What Is Larceny in New York?

The crime of larceny happens when someone takes another’s property (without the use of force) with the purpose of denying the rightful owner of that property either perpetually or for a considerable amount of time. Basically, larceny is the same as common theft; the term itself is rooted in English common law. New York is one of a handful of states that still use the term larceny for what is commonly known as theft. Reach out to our legal team today to speak with a skilled Rockland County criminal defense attorney. We are on your side.

What are the elements of larceny?

The accused, when stealing the property, had the clear intent to either:

  1. Cause the property to be withheld from its owner permanently or for such an extended period as to significantly decrease its worth or benefit; or
  2. To exercise control over the property (or enable a third person to do so) permanently or for such an extended period as to reap the major portion of its worth or benefit.

What is the statutory definition of property?

Property can be defined as any money, personal property, real property, computer data, computer program, thing in action, evidence of debt or contract, or any article, substance, or thing of value, including any gas, steam, water, or electricity, which is provided for a charge or compensation.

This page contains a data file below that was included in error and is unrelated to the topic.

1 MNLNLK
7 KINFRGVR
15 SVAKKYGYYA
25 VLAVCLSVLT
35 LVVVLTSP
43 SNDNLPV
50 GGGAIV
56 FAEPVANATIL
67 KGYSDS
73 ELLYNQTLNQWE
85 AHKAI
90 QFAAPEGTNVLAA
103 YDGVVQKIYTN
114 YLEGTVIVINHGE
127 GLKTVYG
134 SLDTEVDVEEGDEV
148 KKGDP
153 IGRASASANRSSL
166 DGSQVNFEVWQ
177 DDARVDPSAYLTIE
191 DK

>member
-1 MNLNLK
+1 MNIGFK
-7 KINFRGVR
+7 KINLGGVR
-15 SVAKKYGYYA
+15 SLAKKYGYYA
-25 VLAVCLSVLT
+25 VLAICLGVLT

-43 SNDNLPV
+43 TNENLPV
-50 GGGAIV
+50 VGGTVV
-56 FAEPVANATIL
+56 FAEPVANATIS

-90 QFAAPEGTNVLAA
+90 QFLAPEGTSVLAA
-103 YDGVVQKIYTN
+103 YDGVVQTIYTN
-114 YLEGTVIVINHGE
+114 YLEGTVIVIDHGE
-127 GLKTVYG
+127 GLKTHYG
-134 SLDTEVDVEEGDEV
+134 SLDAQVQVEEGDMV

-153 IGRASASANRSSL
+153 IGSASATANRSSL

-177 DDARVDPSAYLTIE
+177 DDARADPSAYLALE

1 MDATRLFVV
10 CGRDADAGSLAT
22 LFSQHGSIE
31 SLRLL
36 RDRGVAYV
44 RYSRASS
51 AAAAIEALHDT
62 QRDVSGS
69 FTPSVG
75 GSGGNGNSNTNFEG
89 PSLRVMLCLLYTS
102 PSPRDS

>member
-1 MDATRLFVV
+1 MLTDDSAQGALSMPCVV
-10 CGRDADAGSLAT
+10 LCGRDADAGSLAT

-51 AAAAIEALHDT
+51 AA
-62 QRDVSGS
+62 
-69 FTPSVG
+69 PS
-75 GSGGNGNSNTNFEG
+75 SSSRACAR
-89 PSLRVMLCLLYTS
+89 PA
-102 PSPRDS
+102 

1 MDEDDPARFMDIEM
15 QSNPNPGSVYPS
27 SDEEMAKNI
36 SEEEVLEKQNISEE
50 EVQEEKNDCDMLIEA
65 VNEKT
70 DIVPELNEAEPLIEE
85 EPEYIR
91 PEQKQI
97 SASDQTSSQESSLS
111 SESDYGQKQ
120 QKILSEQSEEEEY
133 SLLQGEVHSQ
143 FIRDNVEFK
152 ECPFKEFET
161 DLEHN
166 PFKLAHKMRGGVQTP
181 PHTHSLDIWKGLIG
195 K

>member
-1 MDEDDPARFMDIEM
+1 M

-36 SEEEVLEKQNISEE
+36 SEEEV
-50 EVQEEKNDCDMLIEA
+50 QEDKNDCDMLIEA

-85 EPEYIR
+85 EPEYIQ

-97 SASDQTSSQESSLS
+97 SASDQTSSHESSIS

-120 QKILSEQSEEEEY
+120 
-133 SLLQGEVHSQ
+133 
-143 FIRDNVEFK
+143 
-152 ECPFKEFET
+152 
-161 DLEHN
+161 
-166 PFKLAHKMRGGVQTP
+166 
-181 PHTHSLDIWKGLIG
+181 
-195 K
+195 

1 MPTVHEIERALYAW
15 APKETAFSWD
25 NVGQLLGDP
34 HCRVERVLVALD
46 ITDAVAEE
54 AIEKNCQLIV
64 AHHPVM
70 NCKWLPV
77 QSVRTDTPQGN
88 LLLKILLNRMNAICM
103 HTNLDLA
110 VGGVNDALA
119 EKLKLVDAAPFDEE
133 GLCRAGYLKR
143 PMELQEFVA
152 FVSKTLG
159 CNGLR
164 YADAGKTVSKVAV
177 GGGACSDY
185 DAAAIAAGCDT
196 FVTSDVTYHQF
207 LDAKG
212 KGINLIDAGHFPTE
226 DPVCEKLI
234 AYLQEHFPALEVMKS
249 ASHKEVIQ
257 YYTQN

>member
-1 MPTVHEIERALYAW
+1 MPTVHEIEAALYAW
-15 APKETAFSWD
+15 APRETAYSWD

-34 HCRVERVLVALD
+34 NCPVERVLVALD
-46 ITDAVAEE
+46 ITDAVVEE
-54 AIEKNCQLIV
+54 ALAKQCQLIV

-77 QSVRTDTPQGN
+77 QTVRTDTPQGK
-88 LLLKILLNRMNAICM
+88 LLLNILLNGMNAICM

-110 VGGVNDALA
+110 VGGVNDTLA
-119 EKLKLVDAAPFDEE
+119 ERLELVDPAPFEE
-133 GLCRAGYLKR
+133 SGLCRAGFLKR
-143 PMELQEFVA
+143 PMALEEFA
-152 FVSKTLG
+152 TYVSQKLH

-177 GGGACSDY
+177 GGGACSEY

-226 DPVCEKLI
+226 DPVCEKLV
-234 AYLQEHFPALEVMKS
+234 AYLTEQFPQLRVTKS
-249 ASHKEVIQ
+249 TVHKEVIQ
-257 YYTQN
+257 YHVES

What are the methods of committing larceny in New York?

Section 155.05 lists the eight identified methods for committing larceny. The first four variations are those historically recognized as larceny:

  • Common law larceny by trespassory taking (the taking of personal property from its owner without his or her consent)
  • Common law larceny by trick (the use of fraudulent misrepresentations to come into possession of property)
  • Embezzlement (the conversion of property belonging to another which was entrusted to the embezzler)
  • Obtaining property by false pretenses (the making of an intentionally false statement concerning a material fact to acquire title or possession of personal property)

The last four variations are more modern products of the offense:

  • Larceny by acquiring lost property
  • Larceny by committing the crime of issuing a bad check
  • Larceny by false promise (obtaining property by means of an express or implied promise to engage in certain conduct in the future pursuant to a scheme to defraud)
  • Larceny by extortion (obtaining property by wrongful use of fear which is induced by a threat of physical injury, damage to property, or other harmful consequence)

If the prosecution cannot demonstrate that the defendant used one of the previously stated means to commit the crime, no conviction may be acquired.

Contact our experienced Rockland County firm

Those facing criminal charges in New York need a strong criminal defense attorney who knows the ins and outs of the criminal justice system. Call today or contact The Law Office of Carl Spector online to schedule a free confidential consultation.